“My prob­lem with that is they (are) rec­og­niz­ing a num­ber, but they are not rec­og­niz­ing a face,” he said. “If we rec­og­nize the faces, that is An­ton, and An­ton is not like this. Let’s set­tle this a dif­fer­ent way. But that didn’t hap­pen. That both­ers me. When things don’t hap­pen the way it should, it is a prob­lem.”

Black was a wide re­ceiver on North Caro­line High’s 2015 foot­ball team that went 10-0 in the reg­u­lar sea­son and won the pro­gram’s first re­gional ti­tle be­fore los­ing to Walk­ersville in the Class 2A state semi­fi­nals. Black also helped the Bull­dogs win the 2016 Bay­side Con­fer­ence and 2A East Re­gion boys’ out­door track and field ti­tles, win­ning re­gional ti­tles in the 100- and 200-me­ter sprints, the high jump, and an­chor­ing the first-place 4x200-me­ter re­lay team.

Thomas pre­sented the re­gion track plaque to Black’s fam­ily, and said many of An­ton’s team­mates are hurt­ing very bad.

“Part of the hurt is be­cause there is no an­swers,” he said. “I just want the fam­ily to know that we are not go­ing any­where. We are go­ing to be be­hind you. Any­thing you need, we got you.”

Af­ter grad­u­a­tion, Black be­came a model, and trav­eled to New York for Fash­ion Week. He also mod­eled in fash­ion shows in Wash­ing­ton, D.C.

Christina Robin­son re­mem­bered Black as a won­der­ful young man who she got to know through her chil­dren and the church teen group she or­ga­nized.

“He was a friend,” she said. “He was a team­mate. He was a class­mate. I had the plea­sure of hav­ing him in my teen group. I watched him play foot­ball in this park, plant flow­ers around town and give out food for the home­less in this com­mu­nity.

“I ask that we all do our part, and fo­cus on help­ing one an­other through this ex­tremely dif­fi­cult time as a com­mu­nity,” she said. “Let us fo­cus on the pos­i­tive as­pects of An­ton’s life, and the great things he did for his school and for this com­mu­nity. Let us not be­come a com­mu­nity that is quicker to de­mo­nize, and crim­i­nal­ize rather than sym­pa­thize.

“Let us pay more at­ten­tion to the youth in our com­mu­nity to pre­vent tragedies like this from ever hap­pen­ing again,” she said. “Let us all seek God for strength, help and guid­ance.”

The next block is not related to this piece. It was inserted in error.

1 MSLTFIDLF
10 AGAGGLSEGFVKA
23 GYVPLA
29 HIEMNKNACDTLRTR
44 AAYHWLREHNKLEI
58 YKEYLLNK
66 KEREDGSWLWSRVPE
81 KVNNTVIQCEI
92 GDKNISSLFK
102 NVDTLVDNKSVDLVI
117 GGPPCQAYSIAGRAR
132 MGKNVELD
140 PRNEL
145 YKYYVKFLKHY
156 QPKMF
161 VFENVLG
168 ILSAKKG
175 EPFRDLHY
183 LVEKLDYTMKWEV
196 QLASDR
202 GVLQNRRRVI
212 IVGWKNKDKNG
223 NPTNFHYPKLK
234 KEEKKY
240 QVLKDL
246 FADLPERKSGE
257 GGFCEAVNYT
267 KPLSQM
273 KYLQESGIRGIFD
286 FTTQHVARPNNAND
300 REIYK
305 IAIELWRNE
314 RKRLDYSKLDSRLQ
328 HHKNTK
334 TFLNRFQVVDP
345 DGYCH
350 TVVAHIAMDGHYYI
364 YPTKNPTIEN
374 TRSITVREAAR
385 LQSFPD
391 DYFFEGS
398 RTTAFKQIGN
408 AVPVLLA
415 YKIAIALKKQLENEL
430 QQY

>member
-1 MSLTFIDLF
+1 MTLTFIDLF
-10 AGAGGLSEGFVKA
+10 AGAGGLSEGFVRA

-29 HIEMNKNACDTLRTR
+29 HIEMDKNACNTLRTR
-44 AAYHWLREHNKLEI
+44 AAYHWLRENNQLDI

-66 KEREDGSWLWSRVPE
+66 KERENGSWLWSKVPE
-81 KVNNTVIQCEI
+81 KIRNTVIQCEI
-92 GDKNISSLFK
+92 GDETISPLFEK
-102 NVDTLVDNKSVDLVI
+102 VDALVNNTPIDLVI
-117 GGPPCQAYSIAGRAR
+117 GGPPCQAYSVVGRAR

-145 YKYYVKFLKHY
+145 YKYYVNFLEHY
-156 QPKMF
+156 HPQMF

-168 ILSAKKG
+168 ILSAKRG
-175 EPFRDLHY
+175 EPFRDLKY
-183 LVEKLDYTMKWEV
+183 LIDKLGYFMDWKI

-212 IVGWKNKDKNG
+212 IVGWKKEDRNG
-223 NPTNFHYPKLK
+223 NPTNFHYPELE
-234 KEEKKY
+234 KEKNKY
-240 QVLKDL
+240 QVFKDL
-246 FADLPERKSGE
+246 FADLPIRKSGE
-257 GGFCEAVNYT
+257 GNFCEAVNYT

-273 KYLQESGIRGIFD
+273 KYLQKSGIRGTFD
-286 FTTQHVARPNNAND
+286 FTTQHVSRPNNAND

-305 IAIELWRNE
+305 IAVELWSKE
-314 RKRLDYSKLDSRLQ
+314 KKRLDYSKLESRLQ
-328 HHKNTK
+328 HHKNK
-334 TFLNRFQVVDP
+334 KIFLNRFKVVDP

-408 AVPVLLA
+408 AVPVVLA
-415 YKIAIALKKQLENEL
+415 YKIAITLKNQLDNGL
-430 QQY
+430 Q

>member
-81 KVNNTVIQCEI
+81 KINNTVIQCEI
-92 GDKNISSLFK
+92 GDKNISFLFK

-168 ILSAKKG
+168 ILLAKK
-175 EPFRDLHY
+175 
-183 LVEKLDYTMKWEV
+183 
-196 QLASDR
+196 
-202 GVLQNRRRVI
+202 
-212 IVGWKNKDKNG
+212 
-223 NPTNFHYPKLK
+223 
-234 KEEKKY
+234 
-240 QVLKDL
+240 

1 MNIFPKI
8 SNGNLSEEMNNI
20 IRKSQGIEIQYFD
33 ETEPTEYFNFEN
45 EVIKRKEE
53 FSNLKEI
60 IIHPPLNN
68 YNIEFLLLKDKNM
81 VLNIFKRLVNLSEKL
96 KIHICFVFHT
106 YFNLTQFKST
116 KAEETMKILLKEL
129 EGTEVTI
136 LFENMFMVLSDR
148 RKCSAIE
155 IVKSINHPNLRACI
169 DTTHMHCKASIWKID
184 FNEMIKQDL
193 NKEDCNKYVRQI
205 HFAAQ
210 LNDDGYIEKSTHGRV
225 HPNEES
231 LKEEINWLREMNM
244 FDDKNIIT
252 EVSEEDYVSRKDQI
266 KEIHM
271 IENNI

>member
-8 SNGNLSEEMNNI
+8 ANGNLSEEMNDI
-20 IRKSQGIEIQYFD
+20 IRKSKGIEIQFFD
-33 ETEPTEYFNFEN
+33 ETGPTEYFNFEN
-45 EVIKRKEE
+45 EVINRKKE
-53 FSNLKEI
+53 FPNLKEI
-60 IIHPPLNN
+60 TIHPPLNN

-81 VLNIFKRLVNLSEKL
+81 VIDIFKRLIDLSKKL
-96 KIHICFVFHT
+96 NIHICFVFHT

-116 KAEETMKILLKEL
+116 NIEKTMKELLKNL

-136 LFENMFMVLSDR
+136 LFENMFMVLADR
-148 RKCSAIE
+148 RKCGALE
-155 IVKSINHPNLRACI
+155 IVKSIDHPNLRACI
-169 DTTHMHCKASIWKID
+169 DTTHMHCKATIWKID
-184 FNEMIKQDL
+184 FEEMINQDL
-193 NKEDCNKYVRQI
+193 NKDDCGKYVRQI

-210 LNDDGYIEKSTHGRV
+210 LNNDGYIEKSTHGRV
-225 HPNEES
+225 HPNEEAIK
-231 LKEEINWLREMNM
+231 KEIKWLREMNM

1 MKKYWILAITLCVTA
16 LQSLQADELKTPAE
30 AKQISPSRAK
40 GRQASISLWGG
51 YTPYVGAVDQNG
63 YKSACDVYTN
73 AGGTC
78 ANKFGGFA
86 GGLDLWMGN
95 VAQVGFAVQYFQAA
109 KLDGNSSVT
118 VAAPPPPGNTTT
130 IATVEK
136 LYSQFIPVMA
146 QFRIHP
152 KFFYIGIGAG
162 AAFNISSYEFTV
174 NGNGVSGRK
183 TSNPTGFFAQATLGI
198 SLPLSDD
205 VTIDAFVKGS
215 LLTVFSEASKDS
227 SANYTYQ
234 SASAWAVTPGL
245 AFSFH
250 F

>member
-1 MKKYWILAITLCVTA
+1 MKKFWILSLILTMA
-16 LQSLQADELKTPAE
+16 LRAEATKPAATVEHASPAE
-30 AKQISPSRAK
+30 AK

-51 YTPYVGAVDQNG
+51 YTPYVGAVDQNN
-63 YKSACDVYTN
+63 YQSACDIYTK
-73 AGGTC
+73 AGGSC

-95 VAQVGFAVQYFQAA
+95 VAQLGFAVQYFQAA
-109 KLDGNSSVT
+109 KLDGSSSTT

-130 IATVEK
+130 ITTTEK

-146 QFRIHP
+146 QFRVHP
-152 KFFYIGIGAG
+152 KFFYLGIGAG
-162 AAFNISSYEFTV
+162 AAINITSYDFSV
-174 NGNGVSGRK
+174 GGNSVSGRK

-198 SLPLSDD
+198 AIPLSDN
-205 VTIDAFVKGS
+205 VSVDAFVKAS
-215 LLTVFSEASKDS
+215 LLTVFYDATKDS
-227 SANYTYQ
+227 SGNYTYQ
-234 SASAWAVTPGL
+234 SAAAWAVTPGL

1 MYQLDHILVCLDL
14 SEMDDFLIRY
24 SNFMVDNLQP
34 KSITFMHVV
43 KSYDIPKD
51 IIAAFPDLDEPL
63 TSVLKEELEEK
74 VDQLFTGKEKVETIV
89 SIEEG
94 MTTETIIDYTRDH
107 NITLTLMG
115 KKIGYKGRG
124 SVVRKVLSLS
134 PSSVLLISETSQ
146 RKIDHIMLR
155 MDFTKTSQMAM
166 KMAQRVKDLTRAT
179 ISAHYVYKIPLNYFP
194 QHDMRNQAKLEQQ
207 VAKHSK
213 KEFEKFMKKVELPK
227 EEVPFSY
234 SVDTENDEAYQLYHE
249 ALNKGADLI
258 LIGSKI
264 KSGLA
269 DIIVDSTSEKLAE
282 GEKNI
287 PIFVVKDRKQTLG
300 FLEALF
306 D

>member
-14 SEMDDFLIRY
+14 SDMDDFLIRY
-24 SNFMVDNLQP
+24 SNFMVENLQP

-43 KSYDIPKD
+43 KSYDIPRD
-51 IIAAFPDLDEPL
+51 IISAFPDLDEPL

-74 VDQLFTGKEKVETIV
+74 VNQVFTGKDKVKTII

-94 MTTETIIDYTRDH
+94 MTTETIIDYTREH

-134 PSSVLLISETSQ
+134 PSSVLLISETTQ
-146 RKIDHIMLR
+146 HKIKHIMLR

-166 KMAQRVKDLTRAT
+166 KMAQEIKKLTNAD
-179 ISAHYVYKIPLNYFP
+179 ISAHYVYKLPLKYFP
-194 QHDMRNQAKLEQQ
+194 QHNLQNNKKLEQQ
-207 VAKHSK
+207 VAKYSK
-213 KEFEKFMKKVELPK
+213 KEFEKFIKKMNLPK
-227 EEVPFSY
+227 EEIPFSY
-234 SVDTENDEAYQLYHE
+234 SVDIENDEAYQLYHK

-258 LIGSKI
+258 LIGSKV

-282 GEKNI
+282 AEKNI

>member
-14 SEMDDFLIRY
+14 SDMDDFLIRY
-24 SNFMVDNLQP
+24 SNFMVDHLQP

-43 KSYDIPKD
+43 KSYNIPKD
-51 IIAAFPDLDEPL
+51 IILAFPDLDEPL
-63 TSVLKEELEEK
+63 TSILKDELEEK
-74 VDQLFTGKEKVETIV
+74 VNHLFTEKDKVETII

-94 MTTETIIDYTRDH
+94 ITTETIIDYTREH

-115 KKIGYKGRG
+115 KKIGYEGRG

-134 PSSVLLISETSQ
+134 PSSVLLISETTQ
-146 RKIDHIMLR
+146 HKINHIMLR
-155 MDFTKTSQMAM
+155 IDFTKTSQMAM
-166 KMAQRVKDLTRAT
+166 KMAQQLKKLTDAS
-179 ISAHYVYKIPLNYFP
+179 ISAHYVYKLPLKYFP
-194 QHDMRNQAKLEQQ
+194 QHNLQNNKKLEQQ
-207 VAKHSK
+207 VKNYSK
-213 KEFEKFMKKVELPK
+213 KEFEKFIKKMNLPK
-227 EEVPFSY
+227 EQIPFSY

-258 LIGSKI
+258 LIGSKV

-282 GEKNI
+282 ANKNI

Caro­line County NAACP Chap­ter Pres­i­dent Berl Lovelace also at­tended the vigil.

“It takes a vil­lage to heal a wound,” he said. “We all, in this com­mu­nity, have been wounded. We need to come to­gether and show Chris­tian love to his fam­ily.”

Clos­ing words for the vigil came from Caro­line Sher­iff’s Of­fice Chap­lain Doug Mor­ley of Bethel Wes­leyan Church in Golds­boro. He has met with the fam­ily over the past week. He said he did not know Black per­son­ally, but he did learn more about their con­nec­tions.

“My heart breaks for you and for our com­mu­nity,” he said. “I learned that we share six mu­tual friends on Face­book. It is in­ter­est­ing how con­nected we re­ally are even though we don’t know it. I dis­cov­ered this evening that he not only is a beloved son and brother, he also is a beloved friend.”

The in­ves­ti­ga­tion is be­ing con­ducted by the Mary­land State Po­lice Homi­cide Unit. State Po­lice in­ves­ti­ga­tors are con­tin­u­ing to re­view body cam­era footage and con­duct­ing in­ter­views with wit­nesses.

Upon com­ple­tion of the in­ves­ti­ga­tion by state po­lice, the case will be for­warded to the Caro­line County State’s At­tor­ney’s Of­fice for re­view.


Fam­ily and friends gather for a can­dle­light vigil in Greensboro for An­ton Black who died Sat­ur­day, Sept. 15, while in po­lice cus­tody.


Fam­ily and friends gather for a can­dle­light vigil in Greensboro for An­ton Black who died Sat­ur­day, Sept. 15, while in po­lice cus­tody.